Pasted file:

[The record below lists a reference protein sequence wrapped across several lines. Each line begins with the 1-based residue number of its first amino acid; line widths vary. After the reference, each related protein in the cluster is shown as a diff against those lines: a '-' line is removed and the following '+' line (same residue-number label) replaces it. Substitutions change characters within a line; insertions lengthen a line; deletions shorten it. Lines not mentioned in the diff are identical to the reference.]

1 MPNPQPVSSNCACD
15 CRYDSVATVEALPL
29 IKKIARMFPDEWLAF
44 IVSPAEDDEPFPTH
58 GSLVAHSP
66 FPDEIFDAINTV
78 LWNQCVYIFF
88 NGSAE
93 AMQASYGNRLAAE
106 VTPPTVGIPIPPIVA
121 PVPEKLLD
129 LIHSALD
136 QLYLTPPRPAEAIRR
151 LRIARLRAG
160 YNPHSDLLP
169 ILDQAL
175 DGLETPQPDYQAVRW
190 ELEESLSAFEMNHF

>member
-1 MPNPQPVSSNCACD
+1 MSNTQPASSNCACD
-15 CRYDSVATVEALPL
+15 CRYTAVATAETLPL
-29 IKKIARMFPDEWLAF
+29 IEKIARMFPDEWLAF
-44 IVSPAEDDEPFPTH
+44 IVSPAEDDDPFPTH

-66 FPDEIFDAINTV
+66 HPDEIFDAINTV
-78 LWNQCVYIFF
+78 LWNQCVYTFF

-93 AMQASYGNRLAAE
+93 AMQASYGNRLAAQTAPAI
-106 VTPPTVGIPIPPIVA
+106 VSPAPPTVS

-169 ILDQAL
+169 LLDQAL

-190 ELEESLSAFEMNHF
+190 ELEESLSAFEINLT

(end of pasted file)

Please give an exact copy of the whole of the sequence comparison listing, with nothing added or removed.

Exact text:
[The record below lists a reference protein sequence wrapped across several lines. Each line begins with the 1-based residue number of its first amino acid; line widths vary. After the reference, each related protein in the cluster is shown as a diff against those lines: a '-' line is removed and the following '+' line (same residue-number label) replaces it. Substitutions change characters within a line; insertions lengthen a line; deletions shorten it. Lines not mentioned in the diff are identical to the reference.]

1 MPNPQPVSSNCACD
15 CRYDSVATVEALPL
29 IKKIARMFPDEWLAF
44 IVSPAEDDEPFPTH
58 GSLVAHSP
66 FPDEIFDAINTV
78 LWNQCVYIFF
88 NGSAE
93 AMQASYGNRLAAE
106 VTPPTVGIPIPPIVA
121 PVPEKLLD
129 LIHSALD
136 QLYLTPPRPAEAIRR
151 LRIARLRAG
160 YNPHSDLLP
169 ILDQAL
175 DGLETPQPDYQAVRW
190 ELEESLSAFEMNHF

>member
-1 MPNPQPVSSNCACD
+1 MSNTQPASSNCACD
-15 CRYDSVATVEALPL
+15 CRYTAVATAETLPL
-29 IKKIARMFPDEWLAF
+29 IEKIARMFPDEWLAF
-44 IVSPAEDDEPFPTH
+44 IVSPAEDDDPFPTH

-66 FPDEIFDAINTV
+66 HPDEIFDAINTV
-78 LWNQCVYIFF
+78 LWNQCVYTFF

-93 AMQASYGNRLAAE
+93 AMQASYGNRLAAQTAPAI
-106 VTPPTVGIPIPPIVA
+106 VSPAPPTVS

-169 ILDQAL
+169 LLDQAL

-190 ELEESLSAFEMNHF
+190 ELEESLSAFEINLT